County drug dog at work
Published 1:04 pm Friday, August 15, 2003
By By BEN RAYMOND LODE / Niles Daily Star
NILES -- A man and a yellow labrador named Noel have in a short time become inseparable.
And that is exactly how Deputy Eugene Casto with the Berrien County Sheriff's Department wants it.
A road patrol officer for 10 years, Casto is currently in charge of the county sheriff's department's first-ever narcotics dog.
Casto, who graduated from Kalamazoo Valley College's Police Academy in 1990, said Noel came into service at the end of April this year following six weeks of training at Drexlers School for Dogs.
Being in charge of the department's new narcotics dog means Casto is on call 24-hours a day, seven days a week.
Which is also why the dog stays with him day and night.
Casto said Noel is used on all search warrants and has so far assisted several different county agencies with his abilities.
He said the advantage for a narcotics division to have a dog specifically trained to detect drugs is huge.
The county's 10-man strong narcotics unit, however, will always need agents to investigate cases.
In fact, from what Casto has heard, a dog's nose is one million times better than the human nose.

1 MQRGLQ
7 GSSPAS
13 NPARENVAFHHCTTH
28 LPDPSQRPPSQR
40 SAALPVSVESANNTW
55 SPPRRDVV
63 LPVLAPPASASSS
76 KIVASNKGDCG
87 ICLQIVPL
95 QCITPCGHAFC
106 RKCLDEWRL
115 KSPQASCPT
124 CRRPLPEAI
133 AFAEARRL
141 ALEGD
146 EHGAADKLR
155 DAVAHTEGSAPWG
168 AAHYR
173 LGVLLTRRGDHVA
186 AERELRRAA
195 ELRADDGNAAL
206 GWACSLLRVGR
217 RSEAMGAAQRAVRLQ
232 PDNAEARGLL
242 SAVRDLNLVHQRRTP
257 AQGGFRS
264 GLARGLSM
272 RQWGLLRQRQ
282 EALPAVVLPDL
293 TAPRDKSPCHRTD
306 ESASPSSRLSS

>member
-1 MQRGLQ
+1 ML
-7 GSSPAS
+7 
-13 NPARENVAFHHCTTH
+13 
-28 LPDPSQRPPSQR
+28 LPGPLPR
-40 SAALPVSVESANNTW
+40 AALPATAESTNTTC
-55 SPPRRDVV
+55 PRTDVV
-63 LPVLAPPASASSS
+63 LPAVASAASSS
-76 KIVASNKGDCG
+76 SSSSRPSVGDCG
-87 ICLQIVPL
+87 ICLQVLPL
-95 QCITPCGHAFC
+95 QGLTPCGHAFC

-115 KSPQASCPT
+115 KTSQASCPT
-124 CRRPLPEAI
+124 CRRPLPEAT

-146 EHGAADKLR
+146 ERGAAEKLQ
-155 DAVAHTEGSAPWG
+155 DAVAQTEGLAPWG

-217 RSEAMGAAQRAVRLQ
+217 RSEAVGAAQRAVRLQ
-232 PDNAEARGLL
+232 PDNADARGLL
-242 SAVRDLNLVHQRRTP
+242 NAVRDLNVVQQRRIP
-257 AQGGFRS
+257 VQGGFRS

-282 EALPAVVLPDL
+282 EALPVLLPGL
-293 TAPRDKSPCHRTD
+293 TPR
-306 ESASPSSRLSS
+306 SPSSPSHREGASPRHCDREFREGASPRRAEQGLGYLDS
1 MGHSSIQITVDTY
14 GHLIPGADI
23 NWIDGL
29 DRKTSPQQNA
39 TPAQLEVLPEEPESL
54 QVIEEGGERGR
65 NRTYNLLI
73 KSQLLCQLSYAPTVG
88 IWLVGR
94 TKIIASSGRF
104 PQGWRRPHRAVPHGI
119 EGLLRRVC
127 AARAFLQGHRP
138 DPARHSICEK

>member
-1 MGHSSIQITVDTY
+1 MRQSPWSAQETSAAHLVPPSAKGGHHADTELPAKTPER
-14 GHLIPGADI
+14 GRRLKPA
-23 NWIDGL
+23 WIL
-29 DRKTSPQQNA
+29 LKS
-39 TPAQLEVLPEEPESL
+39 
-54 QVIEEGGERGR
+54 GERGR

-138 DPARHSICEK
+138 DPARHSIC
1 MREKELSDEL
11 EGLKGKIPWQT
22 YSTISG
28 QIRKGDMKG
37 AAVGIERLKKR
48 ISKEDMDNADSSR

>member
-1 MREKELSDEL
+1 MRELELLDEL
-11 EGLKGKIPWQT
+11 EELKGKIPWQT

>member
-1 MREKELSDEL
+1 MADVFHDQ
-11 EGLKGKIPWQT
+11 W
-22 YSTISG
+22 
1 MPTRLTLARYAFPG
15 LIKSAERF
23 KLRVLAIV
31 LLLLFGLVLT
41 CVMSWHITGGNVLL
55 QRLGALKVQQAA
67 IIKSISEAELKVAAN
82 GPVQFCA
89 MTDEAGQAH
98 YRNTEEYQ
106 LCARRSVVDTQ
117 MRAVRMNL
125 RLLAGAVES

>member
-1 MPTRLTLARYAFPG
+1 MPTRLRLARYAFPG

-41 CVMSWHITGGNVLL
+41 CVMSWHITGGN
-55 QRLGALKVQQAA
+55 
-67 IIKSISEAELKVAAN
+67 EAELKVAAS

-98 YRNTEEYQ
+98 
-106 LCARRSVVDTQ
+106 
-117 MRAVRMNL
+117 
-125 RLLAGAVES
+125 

Although Casto said he hasn't done any large drug busts with Noel yet, the two have found narcotics at places they have been called too.
But despite his training, Noel is more than a sniffer dog.
Casto, who picked a lab because of its docile nature, said he will take Noel to schools.
Noel will also be used in the DARE program.
Which is why he didn't want a breed more known for its aggressive nature.
For the dog to retain its sniffing skills, Casto does weekly training.
That includes letting the dog sniff cocaine, heroine, marijuana, meth-amphetamine and other drugs commonly used.
But training also includes sniffing packages, searching cars and luggage.
Although Noel is the county's first specialized narcotics dog, it may not be the last.
Casto said the county sheriff wants more sniffer dogs, but wants to start out slow with the new program to get a feel for the costs associated with having a specialized K-9 unit.
Other police agencies in the county who currently only have cross trained dogs may want to follow suit if Noel is a long term success.